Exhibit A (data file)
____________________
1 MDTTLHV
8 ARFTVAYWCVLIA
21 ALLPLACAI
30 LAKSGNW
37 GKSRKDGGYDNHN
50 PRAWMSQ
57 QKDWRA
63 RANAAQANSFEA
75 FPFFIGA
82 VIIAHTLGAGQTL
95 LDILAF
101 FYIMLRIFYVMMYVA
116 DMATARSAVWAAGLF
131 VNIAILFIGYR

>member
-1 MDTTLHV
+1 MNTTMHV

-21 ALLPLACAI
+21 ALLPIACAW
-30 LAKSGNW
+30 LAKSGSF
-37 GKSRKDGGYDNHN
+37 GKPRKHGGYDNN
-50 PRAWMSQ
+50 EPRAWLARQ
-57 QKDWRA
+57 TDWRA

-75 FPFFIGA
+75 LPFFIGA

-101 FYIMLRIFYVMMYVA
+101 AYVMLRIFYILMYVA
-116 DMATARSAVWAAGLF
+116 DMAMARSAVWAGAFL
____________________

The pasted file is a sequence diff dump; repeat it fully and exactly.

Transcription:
1 MDTTLHV
8 ARFTVAYWCVLIA
21 ALLPLACAI
30 LAKSGNW
37 GKSRKDGGYDNHN
50 PRAWMSQ
57 QKDWRA
63 RANAAQANSFEA
75 FPFFIGA
82 VIIAHTLGAGQTL
95 LDILAF
101 FYIMLRIFYVMMYVA
116 DMATARSAVWAAGLF
131 VNIAILFIGYR

>member
-1 MDTTLHV
+1 MNTTMHV

-21 ALLPLACAI
+21 ALLPIACAW
-30 LAKSGNW
+30 LAKSGSF
-37 GKSRKDGGYDNHN
+37 GKPRKHGGYDNN
-50 PRAWMSQ
+50 EPRAWLARQ
-57 QKDWRA
+57 TDWRA

-75 FPFFIGA
+75 LPFFIGA

-101 FYIMLRIFYVMMYVA
+101 AYVMLRIFYILMYVA
-116 DMATARSAVWAAGLF
+116 DMAMARSAVWAGAFL